The Rector of Christ Church here in Bray, Co. Wicklow where I live is apparently as big a CS Lewis fan as I am. With the help of Signal Arts Gallery (which my sister Pat is involved with) and members of his parish, he transformed his church into a living story tale of The Lion, The Witch and The Wardrobe. An admission fee was charged which went to various charities and over 4,000 people visited. Best of all, he left the story tale intact for Easter service so off I went with a little gang to enjoy it all over again. Very fitting, of course, since the resurrection of Aslan is at the heart of the story. You can see from the pics that follow some of the scenes in the church. (The outside stone lions and eagles are a regular part of the church.) We went through fur coats into a snowy forest with a tall lantern lighted and then Mr Tumnus's cave with a lovely tea laid out, the arrival of spring (at front of church) and Aslan on the stone altar. Other scenes not depicted here included the witch's sleigh, Beavers' dam, Aslan's pavilion, the four thrones and so on. At the end of the Easter service - which included a poem by Sedulius Scottus and a reading from The Lion, The Witch and The Wardrobe (this is a church I will return to!) - there was smoke, a big bang, the altar flipped over and the Lion disappeared, and suddenly there was a great crack in the stone. Magic. (Photo credit: Tara Whelan)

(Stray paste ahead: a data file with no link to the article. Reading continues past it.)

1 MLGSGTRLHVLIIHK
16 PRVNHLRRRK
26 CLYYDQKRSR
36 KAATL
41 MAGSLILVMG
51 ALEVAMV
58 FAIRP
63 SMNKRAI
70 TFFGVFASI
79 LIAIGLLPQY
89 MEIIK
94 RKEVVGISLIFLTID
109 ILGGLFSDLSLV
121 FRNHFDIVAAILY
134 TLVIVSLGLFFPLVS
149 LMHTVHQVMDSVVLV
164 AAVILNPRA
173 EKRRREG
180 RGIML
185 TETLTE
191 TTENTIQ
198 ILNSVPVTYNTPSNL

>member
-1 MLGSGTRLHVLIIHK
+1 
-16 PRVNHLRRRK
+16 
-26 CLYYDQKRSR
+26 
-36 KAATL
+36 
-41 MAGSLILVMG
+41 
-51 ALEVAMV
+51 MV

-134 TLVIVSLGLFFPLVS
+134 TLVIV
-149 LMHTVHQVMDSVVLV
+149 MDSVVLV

Friday, April 03, 2009

The Eagle Has Landed

Yes, she's out at last and moving into bookstores across America: THE BOOK OF DREAMS, the fourth and final instalment of the Chronicles of Faerie. Must say, given these recession times, it's a bargoon at $20.00, a hardcover of 700 pages with a beautiful cover. Like the other three books in the series, The Book of Dreams is a stand alone and you could actually read this one first and then the other three like prequels. That said, I must point out - and I don't know quite how I managed it, will I call myself a genius? - but the four books are interlocking and, indeed, one leads into the next with the final book being the direct result of what happened in the other three YET they still stand alone and can be read in any order. Yeah, okay, I'm calling myself a genius. Now there is another issue surrounding these books - the Canadian/American one - which I have not discussed in order to avoid spoilers for my American readers. I promise to address this subject at the end of the year when the book has had a good run in the United States. If I forget, you can remind me.